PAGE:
Even now I’m not sure in what specific year Great Aunt Mary was born. When I was growing up she always claimed to be a child of the ‘modern era’, but as I got older and recalled the stories she’d told me of her youth, I began to think that her actual birth day must have been in the last years of the nineteenth century rather than the opening years of the twentieth. She was brought back into my mind over these last months as I was liaising with my editor on the re-issue of Remembrance, my book about youth in WW1, the new edition of which is due to be published next month.
There was tweaking to be done here and there. Am I alone in noticing places where my text would benefit from a comma / preposition more or less when doing readings from my work? I also spotted a few typos that were missed first time around, and had been carried over even during in the transition from hardback to paperback. But the main bulk of my work was to prepare Readers Notes for inclusion in this new edition.
And it was then that I started to think of Great Aunt Mary.
In her youth the most obvious outrageous thing about her was her appearance. She wore trousers. In public. I recall my mother saying that it was known as a family disgrace, a notable scandal in our very small town. She told me about this in a slightly shocked tone of voice (tinged with admiration?) It wasn’t so much a girl wearing trousers that upset people. It was the fact that they buttoned up the front. It would appear that they would have been deemed infinitely more modest if they had been fastened at the side.
‘I mean, Mary,’ a female relative remonstrated with her, ‘they look as if they are men’s trousers.’
At this, Great Aunt Mary knocked the ash from her cigarette and snapped back. ‘That’s because they are men’s trousers!’
She was the inspiration for Maggie, one of the lead female characters in Remembrance. The custom in Great Aunt Mary’s home was after dinner, which had been shopped for, prepared, cooked, served and cleared up, by the women of the household, the family sat before the fire for an hour or so before retiring. The men might smoke but the women’s hands were not idle either. They busied themselves knitting, darning or sewing – there was always work to be done. Father would read the newspaper and, when he had finished, he would then read it out aloud and give them his opinion about the items it contained.
As Great Aunt Mary progressed into her teens it dawned on her that her father was censoring what he told them. It caused a tremendous row one day when she voiced a different point of view. She quoted facts to support her argument and he asked her where she got her information. When she replied, ‘In the newspaper’ he was furious. She must not read his newspaper. It would upset her too much. He knew what was best for her. He forbade her to do it again. Great Aunt Mary went out and got herself a job delivering newspapers. Then she proceeded to read every newspaper, magazine and journal she could get her hands on. Given an opportunity she would have a set-to with her father and anyone else who tried to tell her what to think.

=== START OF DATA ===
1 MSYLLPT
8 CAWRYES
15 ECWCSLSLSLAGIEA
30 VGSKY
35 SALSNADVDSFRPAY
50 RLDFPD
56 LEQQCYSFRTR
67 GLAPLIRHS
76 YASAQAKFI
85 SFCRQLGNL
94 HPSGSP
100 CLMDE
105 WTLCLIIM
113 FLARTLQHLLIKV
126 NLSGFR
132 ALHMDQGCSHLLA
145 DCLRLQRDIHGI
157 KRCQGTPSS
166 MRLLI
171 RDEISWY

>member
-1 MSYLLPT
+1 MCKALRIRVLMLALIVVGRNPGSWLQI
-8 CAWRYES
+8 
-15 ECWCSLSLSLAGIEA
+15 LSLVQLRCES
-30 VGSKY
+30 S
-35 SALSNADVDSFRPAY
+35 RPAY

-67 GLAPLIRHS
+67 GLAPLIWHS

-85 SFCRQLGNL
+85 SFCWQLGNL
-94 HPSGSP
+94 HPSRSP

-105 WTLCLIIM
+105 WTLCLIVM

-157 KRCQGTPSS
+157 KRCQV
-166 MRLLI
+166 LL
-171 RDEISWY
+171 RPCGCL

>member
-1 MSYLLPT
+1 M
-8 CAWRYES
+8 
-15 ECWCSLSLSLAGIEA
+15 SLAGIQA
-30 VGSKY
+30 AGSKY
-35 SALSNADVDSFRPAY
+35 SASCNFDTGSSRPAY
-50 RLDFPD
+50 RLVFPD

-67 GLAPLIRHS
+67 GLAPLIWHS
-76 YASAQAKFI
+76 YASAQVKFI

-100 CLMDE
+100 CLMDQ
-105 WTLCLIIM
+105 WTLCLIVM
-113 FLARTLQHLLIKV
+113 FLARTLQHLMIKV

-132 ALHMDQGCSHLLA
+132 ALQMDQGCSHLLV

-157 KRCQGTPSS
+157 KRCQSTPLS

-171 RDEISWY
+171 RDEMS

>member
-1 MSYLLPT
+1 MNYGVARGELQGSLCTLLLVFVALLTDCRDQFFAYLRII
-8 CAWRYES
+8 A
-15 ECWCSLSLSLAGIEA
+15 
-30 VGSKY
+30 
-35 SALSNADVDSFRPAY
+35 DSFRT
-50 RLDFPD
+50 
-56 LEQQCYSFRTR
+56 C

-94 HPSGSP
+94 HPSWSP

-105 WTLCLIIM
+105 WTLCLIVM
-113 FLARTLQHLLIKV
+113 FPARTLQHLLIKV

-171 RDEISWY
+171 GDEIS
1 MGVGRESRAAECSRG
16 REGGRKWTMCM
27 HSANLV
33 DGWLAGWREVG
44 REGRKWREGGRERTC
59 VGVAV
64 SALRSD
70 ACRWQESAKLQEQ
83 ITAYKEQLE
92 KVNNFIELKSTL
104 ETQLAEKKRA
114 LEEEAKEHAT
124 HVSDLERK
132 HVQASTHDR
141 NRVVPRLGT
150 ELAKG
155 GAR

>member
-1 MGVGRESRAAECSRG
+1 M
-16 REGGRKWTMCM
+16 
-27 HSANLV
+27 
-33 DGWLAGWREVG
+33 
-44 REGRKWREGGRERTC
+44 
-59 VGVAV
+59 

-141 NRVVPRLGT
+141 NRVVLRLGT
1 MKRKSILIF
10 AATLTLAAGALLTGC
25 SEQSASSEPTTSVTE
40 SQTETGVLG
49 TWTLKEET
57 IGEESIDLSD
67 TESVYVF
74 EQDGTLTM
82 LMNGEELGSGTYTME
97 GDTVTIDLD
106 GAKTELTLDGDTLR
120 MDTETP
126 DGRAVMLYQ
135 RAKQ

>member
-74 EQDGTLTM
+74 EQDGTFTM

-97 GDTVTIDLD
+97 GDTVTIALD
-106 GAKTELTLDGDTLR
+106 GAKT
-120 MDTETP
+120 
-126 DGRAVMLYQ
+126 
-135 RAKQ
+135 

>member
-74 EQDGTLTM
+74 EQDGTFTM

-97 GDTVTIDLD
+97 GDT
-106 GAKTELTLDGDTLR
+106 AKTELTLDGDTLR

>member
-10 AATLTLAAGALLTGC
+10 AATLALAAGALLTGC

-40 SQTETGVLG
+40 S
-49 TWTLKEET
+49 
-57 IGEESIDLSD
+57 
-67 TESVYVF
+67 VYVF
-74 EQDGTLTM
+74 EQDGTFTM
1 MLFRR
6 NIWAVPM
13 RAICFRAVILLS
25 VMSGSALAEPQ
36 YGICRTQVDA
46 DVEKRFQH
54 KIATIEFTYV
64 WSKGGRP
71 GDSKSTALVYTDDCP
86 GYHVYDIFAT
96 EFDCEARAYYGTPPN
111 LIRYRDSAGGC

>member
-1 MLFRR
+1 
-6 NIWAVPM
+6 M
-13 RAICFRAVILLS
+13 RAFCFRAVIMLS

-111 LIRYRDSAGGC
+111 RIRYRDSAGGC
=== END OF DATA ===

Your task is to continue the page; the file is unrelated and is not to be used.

In Remembrance Maggie’s father reads out the newspaper to the family, omitting the negative news about the progress of the War. It’s only after having a conversation with Francis, the young man from the manor house outside the village, that Maggie realises this.
I knew I wanted that scene. But I had to find the trigger for it. Part of my research was going through copy after copy of The Times, making notes and collecting items both ‘shiny’ and dull. This is what I found.
It’s an account of the battle of Loos where, after suffering heavy losses to take a position, the Allied troops ran out of ammunition. As Maggie’s twin brother is fighting on the Western Front this is a news article that Maggie’s father would keep to himself. Aha! My story progresses as planned. But wait! Here’s the thing. I had intended Maggie to become a nurse. I had done the research. I had outlined scenes - with dialogue. I read and re-read the chapters I’d just written re Maggie’s elation and sense of fulfilment at reading the newspaper for herself, and of having enough knowledge to be able to discuss the War on equal terms with another intelligent human. But, after that, what would Maggie do? What did Great Aunt Mary do when she saw the posters asking for women to help the War effort? There's a brother out there fighting. The soldiers need ammunition….
Yes, indeed, a feisty girl would do War Work. Now I have to dig up everything I can find about munitions factories and ask elderly relatives about my personal Cranky Old Lady. Great Aunt Mary stories come flooding back. The stand-off with management when they tried to restrict the toilet breaks of the women workers, the ignoring of basic safety rules and being called a traitor if you complained. Women munitions workers lost fingers when dealing with unstable explosives. It’s not all in the book, but the backdrop is there. And in time, so also is the decision, after staring at the ‘sullen rows of shells’ and thinking of her brother lost in the War, Maggie makes to turn to nursing.
|Shell cone from Western Front|
I felt a deep responsibility when writing Remembrance, not only to get the facts right, but to be true to the people of the time. To connect to the past with a life-line of real characters.
For this new edition, adding the section at the end to show photographs taken when I visited the Battlefields of the Western Front, with excerpts from my research diaries, and writing up the Readers Notes has taken me on journey which I hope others can share.
Images and Photographs Copyright: © SCARPA
THERESA BRESLIN WRITING ON WW1